In his brief appellant concedes that "[i]f only the evidence put on by [appellees] is credited, there is some evidence to support the verdict." The record reflects that appellees adduced testimony which, if believed, constituted some evidence in support of the trial court's findings. We therefore are constrained to find the evidence sufficient to support the judgment of the trial court.
In his other point of error appellant contends that appellees were not "consumers" under the DTPA because they did not seek to purchase "goods or services"; rather, they sought only to purchase insurance, which is an intangible property. Most courts addressing similar issues have found that an insurance policy is covered by the definition of "services" under the DTPA, and that a purchaser of insurance is thus a "consumer" who may maintain an action under the DTPA. TEX.BUS. COM CODE ANN. § 17.45(2), (4) (Vernon Supp. 1982-83); Ranger County Mutual Insurance Company v. Guinn, 608 S.W.2d 730 (Tex.Civ.App. — Tyler 1980, writ dism'd); McNeill v. McDavid Insurance Agency, 594 S.W.2d 198 (Tex.Civ.App. — Fort Worth 1980, no writ); Dairyland County Mutual Insurance Company of Texas v. Harrison, 578 S.W.2d 186 (Tex.Civ.App. — Houston [14th Dist.] 1979, no writ).
The statutory language of the DTPA clearly provides that a person who merely seeks to purchase or lease goods or services attains the requisite "consumer" status. TEX.BUS. COM CODE ANN. § 17.45(4) (Vernon Supp. 1982-83). The actual purchase or lease transaction does not have to be consummated in order to invoke the provisions of the Act, although the transaction must contemplate a purchase or lease. White v. Southwestern Bell Telephone Company, Inc., 651 S.W.2d 260 (Tex. 1983); Ridco, Inc. v. Sexton, 623 S.W.2d 792 (Tex.App. — Fort Worth 1981, no writ).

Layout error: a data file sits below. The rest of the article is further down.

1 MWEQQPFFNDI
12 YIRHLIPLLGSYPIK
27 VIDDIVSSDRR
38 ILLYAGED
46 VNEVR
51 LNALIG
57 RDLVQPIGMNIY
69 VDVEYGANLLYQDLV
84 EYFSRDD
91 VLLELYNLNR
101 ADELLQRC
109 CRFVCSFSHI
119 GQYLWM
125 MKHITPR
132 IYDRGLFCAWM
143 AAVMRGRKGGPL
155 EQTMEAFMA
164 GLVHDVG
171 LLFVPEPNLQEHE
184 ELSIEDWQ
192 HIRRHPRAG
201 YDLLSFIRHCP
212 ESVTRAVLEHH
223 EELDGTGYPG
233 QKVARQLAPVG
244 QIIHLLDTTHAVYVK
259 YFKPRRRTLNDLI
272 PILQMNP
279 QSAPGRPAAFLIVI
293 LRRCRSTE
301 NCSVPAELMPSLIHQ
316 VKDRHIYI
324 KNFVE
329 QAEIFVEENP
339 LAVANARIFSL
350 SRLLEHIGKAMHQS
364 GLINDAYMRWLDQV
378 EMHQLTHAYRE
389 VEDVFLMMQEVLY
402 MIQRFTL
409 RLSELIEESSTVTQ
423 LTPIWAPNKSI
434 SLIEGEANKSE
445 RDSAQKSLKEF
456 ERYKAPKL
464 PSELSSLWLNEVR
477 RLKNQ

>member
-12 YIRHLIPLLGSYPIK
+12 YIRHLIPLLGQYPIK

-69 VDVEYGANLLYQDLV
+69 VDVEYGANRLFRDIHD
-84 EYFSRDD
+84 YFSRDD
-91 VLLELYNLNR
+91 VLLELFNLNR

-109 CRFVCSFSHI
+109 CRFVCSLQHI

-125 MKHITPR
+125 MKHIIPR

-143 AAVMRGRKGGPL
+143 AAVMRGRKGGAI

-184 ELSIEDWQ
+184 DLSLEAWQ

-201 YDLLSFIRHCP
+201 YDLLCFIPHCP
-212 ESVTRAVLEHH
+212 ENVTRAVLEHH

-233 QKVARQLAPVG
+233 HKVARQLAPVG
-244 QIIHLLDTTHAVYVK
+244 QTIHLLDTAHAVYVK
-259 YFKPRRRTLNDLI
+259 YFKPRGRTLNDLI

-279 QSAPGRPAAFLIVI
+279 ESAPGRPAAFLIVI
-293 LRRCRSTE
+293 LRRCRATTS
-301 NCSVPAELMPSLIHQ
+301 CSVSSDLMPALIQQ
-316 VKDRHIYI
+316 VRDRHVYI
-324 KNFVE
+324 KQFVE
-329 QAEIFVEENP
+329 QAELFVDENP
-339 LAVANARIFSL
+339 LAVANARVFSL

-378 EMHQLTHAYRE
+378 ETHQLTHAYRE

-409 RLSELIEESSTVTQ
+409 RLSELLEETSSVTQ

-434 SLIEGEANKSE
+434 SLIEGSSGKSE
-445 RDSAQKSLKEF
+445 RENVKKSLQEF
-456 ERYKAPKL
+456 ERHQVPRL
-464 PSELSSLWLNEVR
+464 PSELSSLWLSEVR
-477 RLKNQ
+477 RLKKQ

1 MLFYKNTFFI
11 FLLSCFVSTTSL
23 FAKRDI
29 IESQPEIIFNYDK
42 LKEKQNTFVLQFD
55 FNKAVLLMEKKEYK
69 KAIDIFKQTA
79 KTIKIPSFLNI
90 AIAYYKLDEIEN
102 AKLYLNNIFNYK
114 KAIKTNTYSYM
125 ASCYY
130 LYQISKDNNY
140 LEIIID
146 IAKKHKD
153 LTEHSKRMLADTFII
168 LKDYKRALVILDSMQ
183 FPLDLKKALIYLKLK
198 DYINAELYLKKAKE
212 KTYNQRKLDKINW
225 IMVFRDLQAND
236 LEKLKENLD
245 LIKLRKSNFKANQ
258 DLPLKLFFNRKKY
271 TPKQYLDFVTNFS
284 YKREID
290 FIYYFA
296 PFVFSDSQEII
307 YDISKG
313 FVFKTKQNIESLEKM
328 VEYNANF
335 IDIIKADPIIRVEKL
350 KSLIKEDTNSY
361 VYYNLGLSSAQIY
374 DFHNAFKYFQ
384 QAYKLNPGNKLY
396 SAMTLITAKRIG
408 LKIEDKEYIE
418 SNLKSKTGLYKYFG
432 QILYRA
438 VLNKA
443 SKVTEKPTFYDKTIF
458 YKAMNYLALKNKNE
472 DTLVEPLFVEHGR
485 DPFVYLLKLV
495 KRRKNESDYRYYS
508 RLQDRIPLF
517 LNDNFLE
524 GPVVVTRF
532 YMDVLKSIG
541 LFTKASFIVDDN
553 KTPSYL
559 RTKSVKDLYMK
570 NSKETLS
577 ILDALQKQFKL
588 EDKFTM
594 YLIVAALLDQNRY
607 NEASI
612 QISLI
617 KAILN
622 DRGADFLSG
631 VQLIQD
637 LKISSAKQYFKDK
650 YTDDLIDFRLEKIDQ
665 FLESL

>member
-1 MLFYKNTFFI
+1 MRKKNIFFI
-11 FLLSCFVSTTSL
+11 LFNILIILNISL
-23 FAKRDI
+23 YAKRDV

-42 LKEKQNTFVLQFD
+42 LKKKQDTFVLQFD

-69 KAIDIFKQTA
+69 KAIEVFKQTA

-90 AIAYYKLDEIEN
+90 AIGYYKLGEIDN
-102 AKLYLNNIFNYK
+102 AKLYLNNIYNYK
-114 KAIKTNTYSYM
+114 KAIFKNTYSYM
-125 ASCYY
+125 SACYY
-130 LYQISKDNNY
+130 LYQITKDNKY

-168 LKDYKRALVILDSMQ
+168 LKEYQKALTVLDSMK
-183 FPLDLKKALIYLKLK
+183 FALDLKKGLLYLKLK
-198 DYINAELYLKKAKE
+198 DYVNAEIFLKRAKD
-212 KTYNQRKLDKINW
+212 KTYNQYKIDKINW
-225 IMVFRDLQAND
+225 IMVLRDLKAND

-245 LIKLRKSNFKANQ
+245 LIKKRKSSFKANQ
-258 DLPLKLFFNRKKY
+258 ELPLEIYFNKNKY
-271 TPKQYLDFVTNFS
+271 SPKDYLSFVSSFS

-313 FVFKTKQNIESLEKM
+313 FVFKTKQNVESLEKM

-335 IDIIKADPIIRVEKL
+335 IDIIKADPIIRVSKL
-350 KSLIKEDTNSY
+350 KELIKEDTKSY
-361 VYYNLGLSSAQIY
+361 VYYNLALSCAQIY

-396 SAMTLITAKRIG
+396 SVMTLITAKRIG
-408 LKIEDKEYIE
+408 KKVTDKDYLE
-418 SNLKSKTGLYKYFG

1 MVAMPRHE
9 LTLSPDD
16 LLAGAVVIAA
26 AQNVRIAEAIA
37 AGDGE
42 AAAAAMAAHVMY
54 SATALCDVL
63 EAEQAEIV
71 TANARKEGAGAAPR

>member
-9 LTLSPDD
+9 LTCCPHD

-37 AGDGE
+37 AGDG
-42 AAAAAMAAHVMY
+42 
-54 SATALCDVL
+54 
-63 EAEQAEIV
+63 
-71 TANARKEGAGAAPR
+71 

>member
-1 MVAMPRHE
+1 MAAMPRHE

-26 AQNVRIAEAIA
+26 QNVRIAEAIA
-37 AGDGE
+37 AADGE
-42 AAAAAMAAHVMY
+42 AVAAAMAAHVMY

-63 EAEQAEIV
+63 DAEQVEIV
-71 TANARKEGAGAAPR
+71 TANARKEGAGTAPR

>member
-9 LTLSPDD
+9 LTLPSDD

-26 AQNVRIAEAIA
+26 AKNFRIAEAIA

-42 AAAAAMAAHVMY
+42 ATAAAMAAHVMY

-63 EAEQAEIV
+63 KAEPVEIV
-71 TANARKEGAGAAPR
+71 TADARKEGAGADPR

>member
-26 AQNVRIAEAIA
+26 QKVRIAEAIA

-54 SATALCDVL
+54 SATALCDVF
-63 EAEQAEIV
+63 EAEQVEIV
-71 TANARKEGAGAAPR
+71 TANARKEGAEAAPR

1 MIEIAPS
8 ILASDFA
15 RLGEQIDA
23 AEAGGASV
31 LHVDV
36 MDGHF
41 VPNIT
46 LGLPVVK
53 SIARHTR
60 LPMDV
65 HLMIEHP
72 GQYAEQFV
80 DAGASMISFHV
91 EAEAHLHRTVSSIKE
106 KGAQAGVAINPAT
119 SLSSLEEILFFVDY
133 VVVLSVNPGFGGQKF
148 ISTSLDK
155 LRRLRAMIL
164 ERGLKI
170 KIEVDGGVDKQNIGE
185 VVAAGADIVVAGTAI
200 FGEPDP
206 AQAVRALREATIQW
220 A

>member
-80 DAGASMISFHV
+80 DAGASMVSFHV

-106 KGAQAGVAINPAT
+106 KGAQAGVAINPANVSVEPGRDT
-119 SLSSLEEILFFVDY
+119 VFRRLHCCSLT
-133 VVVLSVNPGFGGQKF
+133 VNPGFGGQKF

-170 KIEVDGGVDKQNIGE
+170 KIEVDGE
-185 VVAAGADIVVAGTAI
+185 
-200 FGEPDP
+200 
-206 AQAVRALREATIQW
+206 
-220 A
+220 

Appellant argues that the "correct statement of the law is found in" the cases of Alvarez v. Westchester Fire Insurance Company, 562 S.W.2d 263 (Tex.Civ.App. — San Antonio 1978) rev'd on other grounds 576 S.W.2d 771 (Tex. 1978) and Hartford Casualty Insurance Company v. Carroll, 575 S.W.2d 578 (Tex.Civ.App. — Beaumont 1978, no writ).
However, in the Hartford case, the Court noted that the issue before them was "completely independent from the obligations and liability arising from the insurance policy itself"; there was already an insurance policy in existence, and the disputed liability, arising from an agent's statement to the insured after damage occurred, added nothing to the liability of the insurance company under the policy. Thus, the insured was not a "consumer" under the facts of that case.
In the Alvarez case, the Court reversed and remanded a summary judgment against the plaintiff because the motion therefor allegedly failed to comply with Rule 166-A(c), TEX.R.CIV.P. The Court noted in passing that Section 17.50 of the DTPA did "not apply to the sale of insurance policies or the claims thereunder." We decline to follow this dicta.
Section 17.45(4) of the DTPA defines a "consumer" as, among other things, an individual who seeks or acquires, by purchase or lease, any goods or services. In line with the authorities cited, we hold that "services" include the purchase of insurance policies. Appellees sought to purchase services from appellant, and appellant's misrepresentations concerning these services formed the basis of appellees' complaint. Appellees have established the requisite "consumer" status under the DTPA. Cameron v. Terrell Garrett, Inc., 618 S.W.2d 535 (Tex. 1981). Both of appellant's points of error are overruled.
The judgment of the trial court is AFFIRMED.